Saturday, October 25, 2008

Writers' Agonies, Volume 1, Chapter 1

As a writer, I maintain certain unexamined assumptions I do not wish to examine at all. To wit:

1. Words are the whole world.
2. All words are equal.

These assumptions mean I agonize not only over my own work, but at scarifying length over all words ever spoken or written to me. I can spin up whole rainbows of agony out of a lone "Sorry" scrawled on a rejection slip, and fury, too, because whoever wrote it doesn't seem really sorry! I can't seem to weigh and sort words according to their source or context or tone. Some people say that words are mere hot air, or can be ignored! Not I! To me, all words are serious! You can imagine how I fare in a culture that is jerry-built on kidding and banter. For example:

Hi there, Eagle Beak!

Eagle Beak?

It's a joke! Just a joke! (Punches ME on the arm.) Can't you take a joke?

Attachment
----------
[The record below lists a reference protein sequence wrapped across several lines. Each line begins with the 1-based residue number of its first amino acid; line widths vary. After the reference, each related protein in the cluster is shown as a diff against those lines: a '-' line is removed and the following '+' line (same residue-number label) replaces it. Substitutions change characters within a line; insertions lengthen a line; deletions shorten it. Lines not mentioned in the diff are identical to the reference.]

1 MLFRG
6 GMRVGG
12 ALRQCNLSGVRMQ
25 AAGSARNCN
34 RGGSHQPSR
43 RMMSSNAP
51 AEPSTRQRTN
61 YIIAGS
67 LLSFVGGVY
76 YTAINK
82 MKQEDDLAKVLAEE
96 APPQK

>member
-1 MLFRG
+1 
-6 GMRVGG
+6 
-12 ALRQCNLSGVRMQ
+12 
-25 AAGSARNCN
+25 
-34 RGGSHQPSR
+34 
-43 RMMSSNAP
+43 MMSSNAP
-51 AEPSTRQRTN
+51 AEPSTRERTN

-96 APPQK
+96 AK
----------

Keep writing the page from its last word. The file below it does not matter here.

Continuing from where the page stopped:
(Looks daggers.)

Ha, ha! I was just kidding. (Pounds ME on the arm repeatedly.) Geez!

You're a f-----g a--hole.

A-ha, ha, ha!

1 comment:

  1. I, too, hang every bit of weight on words.

    Today, I got a rejection form from The Missouri Review, BUT someone hand wrote "Thanks" and underlined it--even though the form letter thanked me already. It felt like they had been glad to read it anyway. I choose to weight that word happily--not just for the word, but for the extra effort of the ink.